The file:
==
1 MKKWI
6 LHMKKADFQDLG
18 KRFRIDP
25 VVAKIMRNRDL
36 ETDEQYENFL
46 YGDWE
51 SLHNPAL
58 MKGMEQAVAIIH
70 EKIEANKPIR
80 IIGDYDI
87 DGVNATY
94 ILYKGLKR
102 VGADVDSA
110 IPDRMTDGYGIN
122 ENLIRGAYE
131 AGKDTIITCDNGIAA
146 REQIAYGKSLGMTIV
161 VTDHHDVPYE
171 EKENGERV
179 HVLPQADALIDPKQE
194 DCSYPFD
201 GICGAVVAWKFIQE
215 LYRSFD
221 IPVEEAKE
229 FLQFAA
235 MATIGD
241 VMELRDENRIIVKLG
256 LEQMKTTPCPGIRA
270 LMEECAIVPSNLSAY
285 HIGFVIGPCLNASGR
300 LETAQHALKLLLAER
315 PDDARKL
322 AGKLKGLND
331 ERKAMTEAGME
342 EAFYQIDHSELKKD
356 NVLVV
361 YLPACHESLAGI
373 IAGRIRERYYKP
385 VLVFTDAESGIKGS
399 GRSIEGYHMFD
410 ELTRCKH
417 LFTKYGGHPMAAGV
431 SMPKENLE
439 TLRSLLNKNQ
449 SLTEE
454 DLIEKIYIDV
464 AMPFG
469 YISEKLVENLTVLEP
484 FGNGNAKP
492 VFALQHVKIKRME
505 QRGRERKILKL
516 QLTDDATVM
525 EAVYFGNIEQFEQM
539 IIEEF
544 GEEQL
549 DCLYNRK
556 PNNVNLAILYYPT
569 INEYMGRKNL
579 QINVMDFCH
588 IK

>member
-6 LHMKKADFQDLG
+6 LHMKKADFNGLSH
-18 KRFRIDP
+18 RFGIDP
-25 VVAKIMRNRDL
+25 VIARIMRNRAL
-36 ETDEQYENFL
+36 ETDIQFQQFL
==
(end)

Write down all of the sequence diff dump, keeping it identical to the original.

1 MKKWI
6 LHMKKADFQDLG
18 KRFRIDP
25 VVAKIMRNRDL
36 ETDEQYENFL
46 YGDWE
51 SLHNPAL
58 MKGMEQAVAIIH
70 EKIEANKPIR
80 IIGDYDI
87 DGVNATY
94 ILYKGLKR
102 VGADVDSA
110 IPDRMTDGYGIN
122 ENLIRGAYE
131 AGKDTIITCDNGIAA
146 REQIAYGKSLGMTIV
161 VTDHHDVPYE
171 EKENGERV
179 HVLPQADALIDPKQE
194 DCSYPFD
201 GICGAVVAWKFIQE
215 LYRSFD
221 IPVEEAKE
229 FLQFAA
235 MATIGD
241 VMELRDENRIIVKLG
256 LEQMKTTPCPGIRA
270 LMEECAIVPSNLSAY
285 HIGFVIGPCLNASGR
300 LETAQHALKLLLAER
315 PDDARKL
322 AGKLKGLND
331 ERKAMTEAGME
342 EAFYQIDHSELKKD
356 NVLVV
361 YLPACHESLAGI
373 IAGRIRERYYKP
385 VLVFTDAESGIKGS
399 GRSIEGYHMFD
410 ELTRCKH
417 LFTKYGGHPMAAGV
431 SMPKENLE
439 TLRSLLNKNQ
449 SLTEE
454 DLIEKIYIDV
464 AMPFG
469 YISEKLVENLTVLEP
484 FGNGNAKP
492 VFALQHVKIKRME
505 QRGRERKILKL
516 QLTDDATVM
525 EAVYFGNIEQFEQM
539 IIEEF
544 GEEQL
549 DCLYNRK
556 PNNVNLAILYYPT
569 INEYMGRKNL
579 QINVMDFCH
588 IK

>member
-6 LHMKKADFQDLG
+6 LHMKKADFNGLSH
-18 KRFRIDP
+18 RFGIDP
-25 VVAKIMRNRDL
+25 VIARIMRNRAL
-36 ETDEQYENFL
+36 ETDIQFQQFL